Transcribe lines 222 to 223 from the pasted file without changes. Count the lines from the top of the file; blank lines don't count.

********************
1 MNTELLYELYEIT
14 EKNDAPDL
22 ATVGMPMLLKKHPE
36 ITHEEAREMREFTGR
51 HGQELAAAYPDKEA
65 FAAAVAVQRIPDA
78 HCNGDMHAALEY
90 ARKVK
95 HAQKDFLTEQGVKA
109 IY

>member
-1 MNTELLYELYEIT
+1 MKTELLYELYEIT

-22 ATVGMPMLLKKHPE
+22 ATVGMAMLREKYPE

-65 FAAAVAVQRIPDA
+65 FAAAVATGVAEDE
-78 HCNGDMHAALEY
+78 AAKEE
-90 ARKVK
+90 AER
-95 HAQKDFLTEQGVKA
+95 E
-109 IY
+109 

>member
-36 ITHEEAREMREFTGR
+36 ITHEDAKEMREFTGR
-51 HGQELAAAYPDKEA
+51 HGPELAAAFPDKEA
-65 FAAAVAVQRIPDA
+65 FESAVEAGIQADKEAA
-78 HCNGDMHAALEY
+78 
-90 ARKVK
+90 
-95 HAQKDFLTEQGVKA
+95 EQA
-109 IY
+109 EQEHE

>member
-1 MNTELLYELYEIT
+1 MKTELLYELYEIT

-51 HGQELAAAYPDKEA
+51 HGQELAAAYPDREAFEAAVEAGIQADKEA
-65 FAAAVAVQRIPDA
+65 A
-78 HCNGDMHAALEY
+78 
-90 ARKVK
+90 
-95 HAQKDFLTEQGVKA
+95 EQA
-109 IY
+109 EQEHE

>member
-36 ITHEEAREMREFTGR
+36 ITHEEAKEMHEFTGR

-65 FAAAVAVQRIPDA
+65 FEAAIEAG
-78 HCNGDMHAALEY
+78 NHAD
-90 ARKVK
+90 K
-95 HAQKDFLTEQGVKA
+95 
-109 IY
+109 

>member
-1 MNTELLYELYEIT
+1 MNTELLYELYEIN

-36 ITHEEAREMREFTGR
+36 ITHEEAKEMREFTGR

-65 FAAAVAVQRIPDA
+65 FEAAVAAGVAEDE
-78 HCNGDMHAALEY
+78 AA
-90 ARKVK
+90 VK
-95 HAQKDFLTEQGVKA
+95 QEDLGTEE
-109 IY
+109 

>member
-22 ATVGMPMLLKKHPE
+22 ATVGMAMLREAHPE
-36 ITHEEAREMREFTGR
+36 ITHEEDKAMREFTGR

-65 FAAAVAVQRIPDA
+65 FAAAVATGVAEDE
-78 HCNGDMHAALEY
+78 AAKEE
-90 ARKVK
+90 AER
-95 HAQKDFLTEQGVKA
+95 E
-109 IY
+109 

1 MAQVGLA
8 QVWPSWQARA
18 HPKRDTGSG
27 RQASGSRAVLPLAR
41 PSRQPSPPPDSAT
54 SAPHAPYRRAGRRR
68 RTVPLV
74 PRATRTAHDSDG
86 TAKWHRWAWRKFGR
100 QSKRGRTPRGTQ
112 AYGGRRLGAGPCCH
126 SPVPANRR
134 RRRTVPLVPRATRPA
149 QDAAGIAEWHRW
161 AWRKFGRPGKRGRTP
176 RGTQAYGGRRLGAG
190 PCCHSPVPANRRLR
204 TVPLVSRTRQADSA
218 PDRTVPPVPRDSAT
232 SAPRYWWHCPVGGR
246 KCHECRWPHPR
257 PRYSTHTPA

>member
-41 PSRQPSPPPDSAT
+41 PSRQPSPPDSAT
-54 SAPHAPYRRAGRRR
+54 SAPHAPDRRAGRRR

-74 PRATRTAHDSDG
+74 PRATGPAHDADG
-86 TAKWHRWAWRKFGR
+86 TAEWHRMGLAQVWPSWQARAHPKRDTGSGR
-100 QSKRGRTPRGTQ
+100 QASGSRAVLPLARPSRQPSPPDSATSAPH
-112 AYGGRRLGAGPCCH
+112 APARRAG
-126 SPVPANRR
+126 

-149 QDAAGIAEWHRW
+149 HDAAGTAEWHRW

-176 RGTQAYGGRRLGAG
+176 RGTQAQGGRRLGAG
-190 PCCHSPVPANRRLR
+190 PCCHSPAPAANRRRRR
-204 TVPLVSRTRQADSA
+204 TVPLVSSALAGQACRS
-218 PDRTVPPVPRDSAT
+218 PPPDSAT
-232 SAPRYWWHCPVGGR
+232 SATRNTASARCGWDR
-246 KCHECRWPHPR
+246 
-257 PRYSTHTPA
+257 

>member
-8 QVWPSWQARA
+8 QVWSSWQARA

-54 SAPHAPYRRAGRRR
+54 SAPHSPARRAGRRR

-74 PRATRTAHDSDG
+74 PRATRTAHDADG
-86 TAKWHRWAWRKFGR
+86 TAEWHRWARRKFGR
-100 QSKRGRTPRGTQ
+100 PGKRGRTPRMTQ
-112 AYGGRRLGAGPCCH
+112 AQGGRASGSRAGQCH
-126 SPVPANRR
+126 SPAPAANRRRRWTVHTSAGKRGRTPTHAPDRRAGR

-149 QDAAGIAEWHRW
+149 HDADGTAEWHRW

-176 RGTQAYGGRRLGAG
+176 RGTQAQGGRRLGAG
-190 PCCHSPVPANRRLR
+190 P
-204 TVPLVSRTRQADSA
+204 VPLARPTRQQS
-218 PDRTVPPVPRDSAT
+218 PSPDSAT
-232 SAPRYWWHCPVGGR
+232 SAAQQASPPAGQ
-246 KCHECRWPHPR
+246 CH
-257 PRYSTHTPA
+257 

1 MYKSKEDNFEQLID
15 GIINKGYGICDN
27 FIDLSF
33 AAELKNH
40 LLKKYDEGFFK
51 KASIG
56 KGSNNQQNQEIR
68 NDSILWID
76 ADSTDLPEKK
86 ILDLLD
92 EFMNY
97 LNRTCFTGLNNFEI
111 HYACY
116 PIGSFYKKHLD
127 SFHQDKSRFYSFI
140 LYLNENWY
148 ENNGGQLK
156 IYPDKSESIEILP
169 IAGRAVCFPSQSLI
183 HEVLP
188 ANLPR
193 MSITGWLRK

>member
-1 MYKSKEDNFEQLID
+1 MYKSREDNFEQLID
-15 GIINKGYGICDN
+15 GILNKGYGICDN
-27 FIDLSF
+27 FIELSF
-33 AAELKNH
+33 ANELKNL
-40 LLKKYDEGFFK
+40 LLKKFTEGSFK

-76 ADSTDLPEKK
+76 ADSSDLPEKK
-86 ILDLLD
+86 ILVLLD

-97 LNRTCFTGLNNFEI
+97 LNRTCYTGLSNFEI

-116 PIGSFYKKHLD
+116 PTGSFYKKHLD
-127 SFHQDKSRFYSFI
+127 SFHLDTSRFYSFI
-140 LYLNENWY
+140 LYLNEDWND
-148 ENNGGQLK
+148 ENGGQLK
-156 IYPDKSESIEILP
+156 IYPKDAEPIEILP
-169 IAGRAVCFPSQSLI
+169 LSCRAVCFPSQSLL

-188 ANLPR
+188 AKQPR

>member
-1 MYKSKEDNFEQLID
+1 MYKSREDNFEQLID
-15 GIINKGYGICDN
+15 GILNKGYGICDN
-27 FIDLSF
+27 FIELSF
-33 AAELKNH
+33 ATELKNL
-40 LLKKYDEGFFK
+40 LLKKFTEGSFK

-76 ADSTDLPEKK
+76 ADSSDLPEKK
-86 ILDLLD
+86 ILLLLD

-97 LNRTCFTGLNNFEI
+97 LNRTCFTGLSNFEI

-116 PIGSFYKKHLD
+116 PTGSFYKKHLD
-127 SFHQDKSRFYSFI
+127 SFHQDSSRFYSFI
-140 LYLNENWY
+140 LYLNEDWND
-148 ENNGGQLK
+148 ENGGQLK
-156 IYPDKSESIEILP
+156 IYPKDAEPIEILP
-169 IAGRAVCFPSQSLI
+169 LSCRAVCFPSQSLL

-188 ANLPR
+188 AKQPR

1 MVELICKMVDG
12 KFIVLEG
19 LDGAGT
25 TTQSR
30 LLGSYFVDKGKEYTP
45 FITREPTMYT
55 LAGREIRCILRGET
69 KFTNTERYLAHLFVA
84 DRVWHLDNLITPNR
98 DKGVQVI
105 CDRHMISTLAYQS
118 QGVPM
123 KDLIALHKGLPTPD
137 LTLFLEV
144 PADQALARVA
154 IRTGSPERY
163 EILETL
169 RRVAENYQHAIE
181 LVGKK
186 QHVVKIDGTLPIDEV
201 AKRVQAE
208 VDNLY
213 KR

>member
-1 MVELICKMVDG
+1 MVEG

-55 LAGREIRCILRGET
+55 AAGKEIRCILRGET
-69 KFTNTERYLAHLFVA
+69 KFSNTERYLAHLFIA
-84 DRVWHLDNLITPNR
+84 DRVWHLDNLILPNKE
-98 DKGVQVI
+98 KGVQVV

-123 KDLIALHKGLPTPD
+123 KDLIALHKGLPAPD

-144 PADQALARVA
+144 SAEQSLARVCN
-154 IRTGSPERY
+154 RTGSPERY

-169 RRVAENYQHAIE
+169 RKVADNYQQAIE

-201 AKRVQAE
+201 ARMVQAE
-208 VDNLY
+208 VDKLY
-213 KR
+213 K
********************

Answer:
-116 PIGSFYKKHLD
+116 PTGSFYKKHLD